Am glad to hear the cave man diet is working for you. It mostly does for me too -- its just that it is complicated by allergies which I also seem to have. Years ago I used to get cracking around my lips and the outside top and bottom of my ears. I think that was both allergies and malabsorption of minerals and vitamins caused by celiac etc.

The flaking in my nethers is probably more subject to problems due to scar tissue from an accident involving scalding hot apple cider when I was a kid (it fell in my lap and I got a nasty burn there on one side).

The ear thing can drive one a little batty. So I am glad to hear (lol!) someone else is getting good results on the cave man diet. I also throw in a few pointers from the scd and thus avoid winter squash for the most part and instead rely on summer squash etc. And eat the 24 hour yogurt. You get the picture.

Unfortunately like what you experienced the fungicides seem to be of limited use. They are hard on a body to take and then the effect doesn't last. You might want to look into lefenuron. It changes the fungi so they no long have a chitonous shell and are thus easier to kill afterwards using more natural methods. My bf found out about it online. I tried it this summer and it has helped overall with internal fungi problems though not so much with the ear thing. The same people have another product called pythium oligandrum. Its supposed to be very good against foot and elbow fungi. It helped me somewhat but again I still have to avoid the carbs and the things I am allergic to. I need to pack my ears with cotton drenched with the liquid (water mixed with the pythium oligandrum) again for three nights. It was a bother to do the first time but I have to admit it really helped for a while.

Bottom line--there seems to be no magic pill. Exercise and diet remain the best treatments. And using herbs like olive leaf and oregano oil and garlic etc. long term seems best.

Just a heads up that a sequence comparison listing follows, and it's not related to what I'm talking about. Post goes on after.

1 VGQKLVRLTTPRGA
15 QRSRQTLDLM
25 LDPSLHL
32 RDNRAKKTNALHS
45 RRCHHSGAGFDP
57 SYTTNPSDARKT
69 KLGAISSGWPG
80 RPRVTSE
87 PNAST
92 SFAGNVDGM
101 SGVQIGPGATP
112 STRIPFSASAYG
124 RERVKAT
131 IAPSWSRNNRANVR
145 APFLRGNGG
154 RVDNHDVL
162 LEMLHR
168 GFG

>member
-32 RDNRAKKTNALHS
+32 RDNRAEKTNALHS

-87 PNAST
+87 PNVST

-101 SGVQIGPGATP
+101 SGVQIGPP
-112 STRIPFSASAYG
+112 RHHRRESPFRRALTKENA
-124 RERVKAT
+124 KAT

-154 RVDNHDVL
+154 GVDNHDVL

Bea

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I've been using the SCD for about 2 years and it has been helpful. The book gave me a better understanding of the problems as I have both celiac disease and Leaky Gut Syndrome. I can add a few of the grains for a short time but then begin reacting again. People who suspect or know they have gall stones or bile insufficiency are warned not to use stevia. I don't tolerate goat's milk very well so only use kefir occasionally for the probiotics. I can tolerate sprouted quinona and am going to try out sprouted grains sometime.

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I've been using the SCD for about 2 years and it has been helpful. The book gave me a better understanding of the problems as I have both celiac disease and Leaky Gut Syndrome. I can add a few of the grains for a short time but then begin reacting again. People who suspect or know they have gall stones or bile insufficiency are warned not to use stevia. I don't tolerate goat's milk very well so only use kefir occasionally for the probiotics. I can tolerate sprouted quinona and am going to try out sprouted grains sometime.

Do you know when you're supposed to introduce other nuts? I can't seem to find that in the book. Thanks.

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Do you know when you're supposed to introduce other nuts? I can't seem to find that in the book. Thanks.

I've been on the SCD diet for 7 months and follow it strictly (no cheating). Even after 2.5 years gluten-free, I had severe reactions to food and couldn't figure out the culprits because I randomly got sick, so I decided to do the diet and eliminate everything and then add 1 thing back every 4 days. I feel wonderful! Like you, I had a major junk-food addiction which has now disappeared. That was a shock for me because I never thought I could go without chocolate.

I'm committed to the diet for a year, then will introduce the most common offending foods. Funny thing about the diet - I've found that I can't tolerate strawberries, grapes, Parmesan cheese, and pineapple. I would never know that if I didn't follow the diet to a T.

Here are some resources for you: